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Colorado nonprofits, lawmakers fight for local pediatric dental health

By: Hannah Blick, hannah.blick@gazette.com
April 12, 2016 Updated: April 12, 2016 at 12:35 pm
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Girl brushing her teeth

Pulse is a quarterly Gazette medical publication that highlights the survivors, volunteers and physicians who make our city a strong and healthy place to live.

Time to celebrate those tiny teeth! February is National Children’s Dental Health Month, and the Delta Dental of Colorado Foundation is leading the charge in care and education with a war-on-sugar themed campaign.

“We’re thrilled that this is the theme – it’s an issue we’ve been focusing on for two years at the Foundation,” said Wyatt Hornsby, Director of Public Will Building at the Foundation. “Sugar is the root cause of tooth decay in children, and fighting it comes down to health literacy.”

One of the biggest culprits in pediatric sugar wars is sweetened beverages, like juice and soda. “We tend to think of juice as healthy, because it’s made with fruits and veggies, but in reality, there’s quite a bit of concentrated sugars in juice,” Hornsby said. These sugars can sit on children’s teeth and contribute to decay. “We’ve done polling and know that a lot of kids drink juice, chocolate milk and soda throughout the day.” Hornsby advised limiting sugary drinks to meal times and serving water to children in between meals. “When we eat, our teeth are under attack. Between meals, our saliva helps reset our mouth to a healthy state. It takes 20 minutes for this process to kick in, but if you’re constantly drinking more sugar, it never lets your mouth reset.”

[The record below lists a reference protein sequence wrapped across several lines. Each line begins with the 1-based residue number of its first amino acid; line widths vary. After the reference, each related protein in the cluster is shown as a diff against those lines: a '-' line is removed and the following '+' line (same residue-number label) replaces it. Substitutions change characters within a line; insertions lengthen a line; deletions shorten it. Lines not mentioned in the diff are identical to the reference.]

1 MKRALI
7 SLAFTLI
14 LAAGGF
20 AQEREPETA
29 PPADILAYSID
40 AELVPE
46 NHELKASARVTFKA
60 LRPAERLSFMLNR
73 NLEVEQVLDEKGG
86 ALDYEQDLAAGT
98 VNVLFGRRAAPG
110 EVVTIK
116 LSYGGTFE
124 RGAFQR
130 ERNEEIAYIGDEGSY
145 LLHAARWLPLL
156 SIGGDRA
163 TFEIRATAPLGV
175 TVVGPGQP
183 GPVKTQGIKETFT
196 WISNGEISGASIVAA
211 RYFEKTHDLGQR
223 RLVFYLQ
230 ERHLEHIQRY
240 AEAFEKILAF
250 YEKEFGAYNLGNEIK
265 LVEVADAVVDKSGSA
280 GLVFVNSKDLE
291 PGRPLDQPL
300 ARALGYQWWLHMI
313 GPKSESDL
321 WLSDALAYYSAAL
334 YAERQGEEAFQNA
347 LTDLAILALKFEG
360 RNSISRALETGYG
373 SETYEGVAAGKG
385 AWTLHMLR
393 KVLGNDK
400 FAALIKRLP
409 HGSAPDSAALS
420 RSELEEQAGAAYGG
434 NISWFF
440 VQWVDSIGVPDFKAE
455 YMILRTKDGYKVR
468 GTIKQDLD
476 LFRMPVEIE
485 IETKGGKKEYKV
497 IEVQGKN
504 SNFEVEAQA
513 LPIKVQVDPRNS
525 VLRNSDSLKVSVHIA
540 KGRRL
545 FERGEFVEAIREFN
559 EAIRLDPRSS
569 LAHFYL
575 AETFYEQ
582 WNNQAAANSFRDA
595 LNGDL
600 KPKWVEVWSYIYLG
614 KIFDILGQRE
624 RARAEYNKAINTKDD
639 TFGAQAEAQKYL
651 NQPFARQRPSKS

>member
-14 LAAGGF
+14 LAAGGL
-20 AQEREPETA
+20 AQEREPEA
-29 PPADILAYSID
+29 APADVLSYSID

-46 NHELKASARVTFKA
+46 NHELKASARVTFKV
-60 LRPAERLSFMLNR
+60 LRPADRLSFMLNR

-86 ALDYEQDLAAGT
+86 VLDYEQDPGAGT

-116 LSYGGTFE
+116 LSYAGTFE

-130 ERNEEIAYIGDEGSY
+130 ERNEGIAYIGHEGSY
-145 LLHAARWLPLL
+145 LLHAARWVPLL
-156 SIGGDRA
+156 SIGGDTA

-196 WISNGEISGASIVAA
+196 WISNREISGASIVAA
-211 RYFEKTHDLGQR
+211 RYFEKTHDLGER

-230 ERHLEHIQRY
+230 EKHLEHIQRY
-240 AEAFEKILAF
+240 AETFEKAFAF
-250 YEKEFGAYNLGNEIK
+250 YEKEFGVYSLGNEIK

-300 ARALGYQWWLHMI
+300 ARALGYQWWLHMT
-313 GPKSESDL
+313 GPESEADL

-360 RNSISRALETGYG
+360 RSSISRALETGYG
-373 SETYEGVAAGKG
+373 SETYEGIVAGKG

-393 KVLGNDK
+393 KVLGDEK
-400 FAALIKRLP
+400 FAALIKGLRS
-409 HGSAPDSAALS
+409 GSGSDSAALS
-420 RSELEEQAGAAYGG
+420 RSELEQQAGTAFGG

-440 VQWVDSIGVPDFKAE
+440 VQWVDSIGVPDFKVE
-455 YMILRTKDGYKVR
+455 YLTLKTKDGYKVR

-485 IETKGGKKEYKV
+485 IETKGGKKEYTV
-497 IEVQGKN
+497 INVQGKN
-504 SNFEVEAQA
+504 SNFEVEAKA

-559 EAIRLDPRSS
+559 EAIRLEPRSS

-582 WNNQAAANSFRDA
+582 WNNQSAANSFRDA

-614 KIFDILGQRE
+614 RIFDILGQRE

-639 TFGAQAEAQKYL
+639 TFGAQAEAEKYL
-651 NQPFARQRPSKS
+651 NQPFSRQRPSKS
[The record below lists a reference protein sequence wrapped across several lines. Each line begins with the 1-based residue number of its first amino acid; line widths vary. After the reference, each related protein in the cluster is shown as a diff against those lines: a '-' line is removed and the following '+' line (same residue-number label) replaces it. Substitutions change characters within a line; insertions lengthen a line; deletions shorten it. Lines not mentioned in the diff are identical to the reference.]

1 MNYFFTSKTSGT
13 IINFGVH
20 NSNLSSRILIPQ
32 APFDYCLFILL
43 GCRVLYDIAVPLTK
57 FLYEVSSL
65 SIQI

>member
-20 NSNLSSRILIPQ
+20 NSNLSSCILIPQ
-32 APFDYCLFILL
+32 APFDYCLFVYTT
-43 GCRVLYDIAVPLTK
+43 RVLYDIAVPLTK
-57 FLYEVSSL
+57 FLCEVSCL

When it comes to pediatric dental health misconceptions, Hornsby said many are unaware of the significance of the health of baby teeth. “People seem to understand kids need baby teeth to chew and form words, but most don’t realize disease can spread to adult teeth,” he said. “When a child loses a baby tooth, it’s not a fresh start. If a baby tooth had untreated cavities, their adult teeth can suffer, too.”

The health of young teeth matters to Colorado lawmakers, too. As of February 1, the State Department of Human Services passed the Child Care Facility Licensing Rules, ruling all licensed child care centers in Colorado can no longer serve sugar-sweetened beverages to kids. “This includes juices with added sugar, soda, flavored milks,” said Jake Williams, executive director of Healthier Colorado. One-hundred-percent juice is limited to twice a week. “If a family wants to send their child with a sugary drink, it is certainly in their rights. Otherwise, children will have access to water, white milk and formula or breast milk, if needed.”

Healthier Colorado polled 5,000 state citizens in preparation for passing the new childcare facility regulations. “Over 80 percent of Coloradans recognized the health consequences of sugary drinks,” Willliams said. “We worked to make sure the voices of regular Coloradans were heard, and the results show that a majority of our state’s parents support this change.”

For more information on the new childcare facility legislation, visit coloradoofficeofearlychildhood.com. For more information on pediatric dental care, visit deltadentalcofoundation.org.

 

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